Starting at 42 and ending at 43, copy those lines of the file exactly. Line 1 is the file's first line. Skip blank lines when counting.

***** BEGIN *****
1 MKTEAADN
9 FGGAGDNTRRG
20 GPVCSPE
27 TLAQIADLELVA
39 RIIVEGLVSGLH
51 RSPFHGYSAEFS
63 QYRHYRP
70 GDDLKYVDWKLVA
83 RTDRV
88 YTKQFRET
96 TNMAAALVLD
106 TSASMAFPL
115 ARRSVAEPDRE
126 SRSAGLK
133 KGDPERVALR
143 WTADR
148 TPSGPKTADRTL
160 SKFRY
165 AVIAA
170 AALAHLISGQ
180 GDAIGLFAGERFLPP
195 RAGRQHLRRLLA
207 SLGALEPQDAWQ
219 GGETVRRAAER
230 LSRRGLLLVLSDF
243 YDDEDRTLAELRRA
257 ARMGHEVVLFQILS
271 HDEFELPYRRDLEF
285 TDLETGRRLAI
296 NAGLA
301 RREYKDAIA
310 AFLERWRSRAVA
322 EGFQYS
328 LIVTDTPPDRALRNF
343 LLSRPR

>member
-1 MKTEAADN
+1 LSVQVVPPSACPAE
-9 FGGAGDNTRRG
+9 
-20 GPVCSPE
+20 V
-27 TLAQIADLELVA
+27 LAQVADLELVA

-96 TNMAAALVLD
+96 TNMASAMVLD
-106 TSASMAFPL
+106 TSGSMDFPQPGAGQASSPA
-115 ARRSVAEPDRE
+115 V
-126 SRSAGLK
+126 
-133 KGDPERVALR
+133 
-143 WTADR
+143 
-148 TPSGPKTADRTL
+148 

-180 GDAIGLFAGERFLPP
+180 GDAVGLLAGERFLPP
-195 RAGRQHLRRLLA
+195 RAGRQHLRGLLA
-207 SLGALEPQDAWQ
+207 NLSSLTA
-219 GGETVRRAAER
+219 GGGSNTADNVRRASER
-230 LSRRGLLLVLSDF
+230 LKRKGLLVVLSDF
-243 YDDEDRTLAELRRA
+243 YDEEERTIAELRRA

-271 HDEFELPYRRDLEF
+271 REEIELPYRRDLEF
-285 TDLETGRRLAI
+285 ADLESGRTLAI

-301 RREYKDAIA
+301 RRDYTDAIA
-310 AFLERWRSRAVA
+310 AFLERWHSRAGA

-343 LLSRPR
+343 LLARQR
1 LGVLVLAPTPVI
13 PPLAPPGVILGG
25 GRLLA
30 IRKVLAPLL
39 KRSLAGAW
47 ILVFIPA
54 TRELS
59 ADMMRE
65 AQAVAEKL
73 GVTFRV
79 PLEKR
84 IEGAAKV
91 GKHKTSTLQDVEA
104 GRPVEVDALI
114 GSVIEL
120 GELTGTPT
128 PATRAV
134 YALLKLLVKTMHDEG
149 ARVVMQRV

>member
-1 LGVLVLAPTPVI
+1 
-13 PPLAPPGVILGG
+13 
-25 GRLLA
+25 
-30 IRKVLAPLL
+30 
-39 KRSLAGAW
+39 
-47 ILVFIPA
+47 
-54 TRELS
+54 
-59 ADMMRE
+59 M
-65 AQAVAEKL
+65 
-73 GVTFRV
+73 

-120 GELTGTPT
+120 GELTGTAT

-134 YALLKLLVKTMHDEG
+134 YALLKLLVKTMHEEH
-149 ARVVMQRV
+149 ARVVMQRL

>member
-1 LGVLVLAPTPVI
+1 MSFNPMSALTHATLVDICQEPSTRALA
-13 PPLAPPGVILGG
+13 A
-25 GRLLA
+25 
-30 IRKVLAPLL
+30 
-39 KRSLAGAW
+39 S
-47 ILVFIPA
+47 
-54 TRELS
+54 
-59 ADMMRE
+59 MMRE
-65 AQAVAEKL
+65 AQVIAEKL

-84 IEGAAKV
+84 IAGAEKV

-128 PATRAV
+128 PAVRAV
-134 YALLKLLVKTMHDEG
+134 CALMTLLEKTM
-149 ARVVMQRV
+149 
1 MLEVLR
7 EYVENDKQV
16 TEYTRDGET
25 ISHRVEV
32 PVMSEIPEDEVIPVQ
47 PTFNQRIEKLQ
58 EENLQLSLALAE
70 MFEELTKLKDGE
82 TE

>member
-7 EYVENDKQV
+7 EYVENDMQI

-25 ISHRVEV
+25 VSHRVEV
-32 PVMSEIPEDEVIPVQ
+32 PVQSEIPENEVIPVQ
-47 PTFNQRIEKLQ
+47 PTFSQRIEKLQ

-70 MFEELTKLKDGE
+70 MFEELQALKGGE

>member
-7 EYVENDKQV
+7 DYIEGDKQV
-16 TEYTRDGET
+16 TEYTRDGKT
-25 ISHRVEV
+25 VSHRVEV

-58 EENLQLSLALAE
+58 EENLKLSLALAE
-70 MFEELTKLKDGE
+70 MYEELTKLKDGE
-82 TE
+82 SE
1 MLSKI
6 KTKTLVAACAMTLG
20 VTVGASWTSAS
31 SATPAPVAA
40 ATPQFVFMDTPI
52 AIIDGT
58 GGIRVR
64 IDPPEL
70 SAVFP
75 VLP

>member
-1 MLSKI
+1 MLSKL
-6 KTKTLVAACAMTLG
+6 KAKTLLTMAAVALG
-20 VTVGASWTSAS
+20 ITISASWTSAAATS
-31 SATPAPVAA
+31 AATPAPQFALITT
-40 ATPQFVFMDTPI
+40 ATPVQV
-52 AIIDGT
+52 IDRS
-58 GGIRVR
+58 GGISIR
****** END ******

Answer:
+20 V
-27 TLAQIADLELVA